Earthquake Energy release and the M7.8 Simeonof Earthquake
September 03, 2020

Heather McFarlin

On July 22, 2020, a major M7.8 earthquake struck the Shumagin Islands region of the Aleutians, just south of Simeonof Island.

The pie chart here shows the energy comparisons between the Simeonof mainshock, the two M6.1 aftershocks, the energy for all 16 aftershocks between M5 and M5.9, and the energy for all other aftershocks. Energy increases by a factor of 32 with each magnitude unit. Here you can see that the mainshock carries a significantly larger share of energy. Even though large magnitude aftershocks can sometimes feel just as intense, they do not actually release nearly the same amount of energy.

These aftershocks from the Simeonof Earthquake are quite interesting, scientifically, because of where they are occurring, in the “Shumagin Gap,” and also because of how few there have been when compared to other subduction zone mainshock-aftershock sequences.. Up until August 18, just under a full month following the mainshock, there have been 1,587 aftershocks located by Earthquake Center analysts. But if you look back to the November 30, 2018, M7.1 Anchorage Earthquake and its aftershocks, within the first month there were over 6,000! Ten percent of the total energy released during the first month of the Anchorage mainshock-aftershock sequence was attributed to the aftershocks. As you can see in the pie chart here, the story is very different with the Simenonof mainshock-aftershock sequence. This Simeonof sequence is “underproducing,” and scientists are excited to figure out why. For more information on the aftershock forecasts for the Simeonof earthquake, visit the USGS event page.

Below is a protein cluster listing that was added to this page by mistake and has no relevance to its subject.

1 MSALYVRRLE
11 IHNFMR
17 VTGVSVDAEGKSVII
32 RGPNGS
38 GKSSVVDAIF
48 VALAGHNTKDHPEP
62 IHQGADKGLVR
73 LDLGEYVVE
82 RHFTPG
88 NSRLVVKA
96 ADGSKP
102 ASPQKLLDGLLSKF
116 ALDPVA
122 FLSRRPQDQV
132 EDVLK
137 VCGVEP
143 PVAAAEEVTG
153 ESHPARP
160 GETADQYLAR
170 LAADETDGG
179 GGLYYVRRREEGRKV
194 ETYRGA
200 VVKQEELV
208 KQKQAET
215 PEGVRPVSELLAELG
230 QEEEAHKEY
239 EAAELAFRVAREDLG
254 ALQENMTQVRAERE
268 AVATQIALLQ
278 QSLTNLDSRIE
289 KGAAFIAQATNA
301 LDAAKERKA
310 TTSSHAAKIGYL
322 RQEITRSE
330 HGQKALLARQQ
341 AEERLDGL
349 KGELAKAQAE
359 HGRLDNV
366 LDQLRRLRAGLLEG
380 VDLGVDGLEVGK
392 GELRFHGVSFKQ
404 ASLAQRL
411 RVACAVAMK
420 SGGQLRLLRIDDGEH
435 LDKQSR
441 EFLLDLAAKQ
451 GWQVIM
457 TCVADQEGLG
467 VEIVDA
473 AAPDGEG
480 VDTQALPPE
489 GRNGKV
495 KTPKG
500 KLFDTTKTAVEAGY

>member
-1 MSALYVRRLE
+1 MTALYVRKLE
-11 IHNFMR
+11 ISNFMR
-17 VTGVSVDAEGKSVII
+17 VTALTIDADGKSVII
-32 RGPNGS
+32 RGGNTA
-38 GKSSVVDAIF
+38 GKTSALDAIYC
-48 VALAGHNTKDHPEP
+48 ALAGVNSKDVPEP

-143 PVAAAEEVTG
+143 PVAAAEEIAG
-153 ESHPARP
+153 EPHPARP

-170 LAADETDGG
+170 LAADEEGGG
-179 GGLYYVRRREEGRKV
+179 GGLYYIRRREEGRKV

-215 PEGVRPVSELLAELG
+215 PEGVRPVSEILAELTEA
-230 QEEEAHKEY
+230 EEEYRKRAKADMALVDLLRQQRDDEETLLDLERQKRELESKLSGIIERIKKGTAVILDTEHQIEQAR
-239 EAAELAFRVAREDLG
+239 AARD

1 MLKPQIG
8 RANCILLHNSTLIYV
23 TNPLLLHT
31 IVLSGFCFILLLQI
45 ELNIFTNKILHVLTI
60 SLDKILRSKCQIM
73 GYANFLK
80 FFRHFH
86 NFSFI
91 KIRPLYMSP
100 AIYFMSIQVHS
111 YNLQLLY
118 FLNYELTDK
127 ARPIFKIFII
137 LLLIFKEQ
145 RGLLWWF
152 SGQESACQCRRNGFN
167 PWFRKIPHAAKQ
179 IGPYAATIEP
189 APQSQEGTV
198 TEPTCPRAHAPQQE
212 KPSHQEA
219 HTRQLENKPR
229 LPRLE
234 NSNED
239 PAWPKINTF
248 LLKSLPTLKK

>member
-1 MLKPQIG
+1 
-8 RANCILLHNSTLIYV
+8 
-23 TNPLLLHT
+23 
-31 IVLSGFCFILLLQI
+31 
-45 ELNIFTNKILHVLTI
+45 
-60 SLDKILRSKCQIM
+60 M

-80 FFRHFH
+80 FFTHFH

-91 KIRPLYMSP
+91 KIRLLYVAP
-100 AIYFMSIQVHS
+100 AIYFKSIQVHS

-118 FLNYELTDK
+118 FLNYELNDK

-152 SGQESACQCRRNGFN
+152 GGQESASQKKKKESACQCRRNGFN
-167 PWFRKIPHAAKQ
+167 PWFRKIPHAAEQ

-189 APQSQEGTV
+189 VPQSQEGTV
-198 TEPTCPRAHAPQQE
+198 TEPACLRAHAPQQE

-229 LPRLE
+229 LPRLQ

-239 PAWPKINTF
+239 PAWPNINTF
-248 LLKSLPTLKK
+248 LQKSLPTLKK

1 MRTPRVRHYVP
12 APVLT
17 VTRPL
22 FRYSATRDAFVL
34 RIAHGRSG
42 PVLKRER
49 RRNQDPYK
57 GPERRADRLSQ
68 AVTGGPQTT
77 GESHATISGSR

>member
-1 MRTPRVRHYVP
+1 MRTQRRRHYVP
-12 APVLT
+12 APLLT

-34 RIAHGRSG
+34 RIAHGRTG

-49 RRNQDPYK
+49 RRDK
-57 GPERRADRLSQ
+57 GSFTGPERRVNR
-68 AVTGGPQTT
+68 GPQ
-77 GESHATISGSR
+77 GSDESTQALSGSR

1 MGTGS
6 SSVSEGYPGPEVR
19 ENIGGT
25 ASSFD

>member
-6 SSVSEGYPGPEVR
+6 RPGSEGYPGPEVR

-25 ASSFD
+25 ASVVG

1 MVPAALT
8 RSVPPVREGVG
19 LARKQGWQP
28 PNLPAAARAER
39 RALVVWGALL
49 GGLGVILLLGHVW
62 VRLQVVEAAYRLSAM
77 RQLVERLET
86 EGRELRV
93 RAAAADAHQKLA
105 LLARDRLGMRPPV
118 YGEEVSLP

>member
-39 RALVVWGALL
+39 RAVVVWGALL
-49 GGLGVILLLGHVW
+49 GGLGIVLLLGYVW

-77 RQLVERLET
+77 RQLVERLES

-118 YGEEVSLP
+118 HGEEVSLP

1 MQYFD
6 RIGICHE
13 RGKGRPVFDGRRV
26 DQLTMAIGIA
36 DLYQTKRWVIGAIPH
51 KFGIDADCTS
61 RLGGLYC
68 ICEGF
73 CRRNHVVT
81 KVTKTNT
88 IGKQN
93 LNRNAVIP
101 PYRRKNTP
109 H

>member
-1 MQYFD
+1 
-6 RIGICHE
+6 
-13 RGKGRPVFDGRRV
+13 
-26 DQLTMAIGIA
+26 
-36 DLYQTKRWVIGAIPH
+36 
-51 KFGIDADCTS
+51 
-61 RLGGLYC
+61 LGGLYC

The pie chart here shows the energy comparisons between the Simeonof mainshock (big slice of the pie), the two M6.1 aftershocks (dark red and light red slices), the energy for all 16 aftershocks between M5 and M5.9 (the orange slice), and the energy for all other aftershocks (the barely visible yellow slice). The mainshock carries a significantly larger share of energy.